This was the view from Telvision Centre a couple of hours before the recording of the Question Time featuring Nick Griffin of the BNP. It was weird sitting in our office watching live pictures from four floors downof demonstrators who’d managed to get in being dragged out again . At first I was under the impression they were Linux and Mac fans there to protest against my coverage of the launch of Windows 7 the day before. Best tweet of day was from the newsreader Kathy Clugston who said a colleague was called “nazi scum” – and he was only getting a sandwich. By 1830 when I tried to leave, staff had virtually to storm the gates after the management announced a “total lockdown” of TV Centre.
Monthly Archives: October 2009
In September, after months of planning, I went to East Africa to report on the region’s hopes to make a great leap forward using technology. In a project called Connected Africa we went first to Mombasa to see the landing point of the Seacom cable bringing broadband to the coast for the first time, and then looked at the impact the first fast internet connection might have on everything from schools to farming.
It was a fabulous trip – getting to see the kind of places you’d never visit as a tourist. Like a small farming settlement down a bumpy track through a Mombasa ghetto and out into the countryside. The farmers had mobile phones but no running water or electricity. We were shown around a home which was really a mud hut with a thatched roof – and then sat outside logging on to the internet via a 3g mobile connection. It was hard to work out just which century we were in…
We shot a five minute film in Kenya for Africa Business Report, a new programme, and a cut-down two and a half minutes for BBC World and the domestic news outlets. Then we did 19 lives on radio and TV, from the landing-station – all using the broadband cable.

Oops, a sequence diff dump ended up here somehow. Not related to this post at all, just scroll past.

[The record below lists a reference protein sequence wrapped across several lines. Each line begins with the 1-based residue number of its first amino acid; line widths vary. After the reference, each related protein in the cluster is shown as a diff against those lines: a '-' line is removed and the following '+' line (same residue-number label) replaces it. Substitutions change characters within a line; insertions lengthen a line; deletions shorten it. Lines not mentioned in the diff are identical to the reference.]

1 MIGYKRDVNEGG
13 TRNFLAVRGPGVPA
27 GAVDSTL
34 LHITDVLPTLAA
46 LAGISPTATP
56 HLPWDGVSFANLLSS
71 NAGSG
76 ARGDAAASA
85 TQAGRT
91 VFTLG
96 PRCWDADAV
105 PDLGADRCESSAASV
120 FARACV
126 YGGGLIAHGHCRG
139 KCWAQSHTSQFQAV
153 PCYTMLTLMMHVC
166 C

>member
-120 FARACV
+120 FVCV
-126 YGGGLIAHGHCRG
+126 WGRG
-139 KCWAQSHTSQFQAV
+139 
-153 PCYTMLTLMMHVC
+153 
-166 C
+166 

From there we went on to Rwanda to shoot a piece – which will be broadcast in late October – about that country’s attempt to move from the 19th to the 21st century in a decade using IT. We also made a radio programme for World Service there. There too we got access to the kind of sights a tourist would never see – waiting in the Ministry of Information for a man called Desire to sort out our $200 permit to film, being greeted by a village choir in a settlement down a red dustry road through some stunning countryside, hanging out with a bunch of smart young geeky Rwandans who now seem to be running the country – or at least its ambitious plan to be a high-tech hub. But there was also a sobering visit to the museum commemorating the genocide – and the realistaion that just 15 years ago around a tenth of the population was slaughtered and the roads we were travelling would have been littered with corpses.
Anyway, I’m going to use this post to collect together all the material we produced – from broadcast TV, to radio, to blog posts, to videos shot on my iPhone. Like this one, from Rwanda:
And if you go here you can see some of the photos we took on phones, an SLR and a compact camera.